A Calf Named Brian Higgins: An Adventure in Rural Kenya
A Calf Named Brian Higgins: An Adventure in Rural Kenya
Publisher's Hardcover12.74
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Annotation: Thirteen-year-old Hannah Higgins is convinced her summer is ruined when she is forced to travel to Africa and work in a remote village in Kenya with her mom and uncle.
Catalog Number: #165087
Format: Publisher's Hardcover
Publisher: Red Chair Press
Copyright Date: 2019
Edition Date: 2019
Pages: 264 pages
Availability: Available
ISBN: 1-947159-00-3
ISBN 13: 978-1-947159-00-6
Dewey: Fic
Dimensions: 24 cm.
Language: English
Reviews:
Kirkus Reviews
In this middle-grade novel based on real events,a 13-year-old American girl visits a remote Kenyan village and discovers much about Africa and herself.Hannah Higgins, 13, is used to luxuries that feel small: hot showers, ice cubes, good cellphone service. And like many teenagers, she's impatient, rude, and critical of her parents. Spending a summer in a far-off Kenyan village isn't her idea of fun, but she loves spending time with her Uncle Brian, who's working to help end poverty in the country. So she accompanies her mother, a nurse, to Sauri, a small rural village. Hannah struggles to accept unappetizing food, the ever present smell of manure, dust, heat, and a lack of electricity. But after she settles in, visits a village school, and makes a few friends, her sense of compassion awakens. She sees the hospital's lack of necessary medicine, and she's struck by the upcoming Harvest Festival's reason for celebration: "No one in Sauri has died because of hunger in a whole year." Some tragic news makes Hannah want to return home early, but her mother convinces her to stay and make the experience worthwhile. Seeing how the villagers take care of one another inspires her to look for ways to improve the school, clinic, and roads and to change her life's direction. Debut author Ball traveled to Sauri, Kenya, as an adult, and she includes photographs of actual people and places she mentions in this feel-good story. She also provides additional information for readers who might want to get involved in similar tasks. Readers will likely find Hannah a relatable character—she's no saint, but she's good-hearted, willing to learn, and poised to grow. The story doesn't mention a few of the region's serious problems, though, especially those affecting girls; child marriage and female genital mutilation, for example, are still practiced in Kenya,although they're illegal and on the decline. Ball also mentions a girl's 6-mile morning walkto fetch water but not the various dangers, such as assault and waterborne disease, which such errands expose many African women to.A vivid, if incomplete, account through American eyes of sub-Saharan poverty and sustainable ways to help.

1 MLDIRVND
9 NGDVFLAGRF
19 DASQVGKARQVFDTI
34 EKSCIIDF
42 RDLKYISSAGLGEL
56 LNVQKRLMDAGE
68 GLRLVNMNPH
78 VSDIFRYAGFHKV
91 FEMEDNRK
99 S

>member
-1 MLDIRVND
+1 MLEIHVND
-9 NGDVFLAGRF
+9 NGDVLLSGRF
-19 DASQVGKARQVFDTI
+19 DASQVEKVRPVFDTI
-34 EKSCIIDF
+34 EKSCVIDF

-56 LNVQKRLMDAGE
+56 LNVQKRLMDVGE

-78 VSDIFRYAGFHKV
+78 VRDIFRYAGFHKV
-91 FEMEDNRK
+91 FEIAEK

Publishers Weekly
After 13-year-old Hannah and her mother travel from the U.S. to Sauri, a small Kenyan town where Hannah-s uncle Brian works for a non-governmental organization, they experience challenges as they move through the country, including the lack of paved roads to the rural village. Once they arrive, Hannah, who is quick to bicker with her mother and take her own luxuries for granted, begins to see her own privilege. (Factoids about inequality and deprivation, such as that 2.4 billion people in the world lack access to toilets, are integrated into the story.) When Brian is killed in a bus crash, Hannah and her Kenyan friend Wilkister decide to try to get the road to Sauri paved to prevent further tragedies. Not all of the characters are well developed, but Higgins, who has lived and worked in Sauri, writes from an informed visitor-s perspective in this coming-of-age journey that engages readers in Hannah-s adventures while educating them about the stark conditions in much of the developing world. Ages 9-10. (Aug.)
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Kirkus Reviews
Publishers Weekly
Reading Level: 4.0
Interest Level: 4-7
Lexile: 630L
Guided Reading Level: X
Fountas & Pinnell: X

Thirteen-year-old Hannah Higgins is convinced her summer is ruined when she is forced to travel to Africa and work in a remote village in Kenya with her mom and uncle. Never having been to a developing country, she finds the food gross and the community filthy. She has to live without electricity or running water. Then she is told she must attend school. Just when she thinks nothing could make this trip any worse, she learns people there are dying of hunger and preventable disease. Hannah becomes frustrated and wants to help, but when poverty threatens the lives of people she loves, all she wants to do is go home.


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